There were many horrors going on in Mozan’s life. His U.S. teammates convinced him to apply for a special immigrant Visa program. Established by President Bush, the special program allowed Iraqi linguists who supported troops during the war move to America. This was perfect for Mozan, but it involved fleeing the country. “I had no hope the Visa approval would ever happen,” he said.
It took five long months waiting in Egypt to get the news from the U.S. Embassy in Cairo that he was approved for travel. “After spending everything I had while awaiting the Visa, I had little to no money. I called the only people I could rely on – my brothers that I went through combat with. I called Lieutenant Colonel Damon Holditch, who didn’t hesitate to send me money to help purchase my airfare to the United States.”
On September 17th, 2007, he arrived in Huntsville, Alabama, where Colonel Jim Bowie, Mozan’s former commander in Iraq, and Colonel Dustin Awtrey, Bowie’s deputy in Iraq, welcomed him with open arms. “They took me in into their homes and treated me like their own son,” he says. He started from square one with nothing in his pockets, and he waited anxiously to receive his green card and social security card so he could begin working. Being in America was an immense culture shock, and he had to adjust to his chosen new society. He eventually was offered a job as an Arabic linguist and deployed to Iraq once again. There was one difference though, “My salary was nowhere near the $600 a month I received when I was a local national linguist.”
Afterwards he went to Camp Pendelton, California, where he completed three months of processing and another three months of training. From there, he deployed to Iraq. After a year-and-a-half, he resigned his position and returned to the United States.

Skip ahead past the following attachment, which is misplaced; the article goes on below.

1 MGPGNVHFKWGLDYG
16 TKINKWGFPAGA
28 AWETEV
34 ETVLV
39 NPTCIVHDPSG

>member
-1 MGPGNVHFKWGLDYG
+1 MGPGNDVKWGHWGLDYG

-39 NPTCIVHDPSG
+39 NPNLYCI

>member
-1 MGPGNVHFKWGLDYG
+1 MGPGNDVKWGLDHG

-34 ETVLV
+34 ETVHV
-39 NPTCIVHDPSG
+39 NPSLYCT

I had excellent income, reflects Mozan. An in many a friend’s eye, I’d earned the title “soldier” in all but name. However, I felt compelled to become a soldier in reality.
Mozan enlisted in the U.S. Army shortly after returning from Iraq in 2009. During this time, he met the woman that he knew would be his biggest support in his journey. Mozan explains, “Sarah, who is the mother of my two beautiful children, and I met through mutual friends at Redstone Arsenal Army Base where she worked at the PX. We got Married 2 months before I departed for basic training. My first duty station was Hawaii where I served as a logistician and worked my way up the promotion ladder to attain the rank of Sergeant. Both my children were born there, my daughter, Mariam, was born on 09/19/2011, and my son, Youssif, was born on 10/02/2013.”
After serving 4 years of active duty, Mozan transitioned into the U.S. Army Reserves, where he trained to become a cardiovascular technologist. He currently works at the Brook Army Medical Center in San Antonio, Texas, as a contractor. Mozan is considering applying to the U.S. Army Physician Assistant Program next year and becoming a commissioned officer.
“I try to speak about my story,” explains Mozan. “I want to share how the war in Iraq presented very opportunity I got. I believe it’s my duty as a soldier to educate people and tell the truth. The friends I made from 2005-2007, where I saw most of the combat, are my family. We stay in touch. The hardships we survived made us stronger than blood brothers. Many people ask me how I faced all the stress and overcame the risk. My answer is, ‘I believed in the job I was doing and I trusted my fellow soldiers would keep me alive.'”
© Veteran portrait by Stacy L. Pearsall, story by Des’ola Mecozzi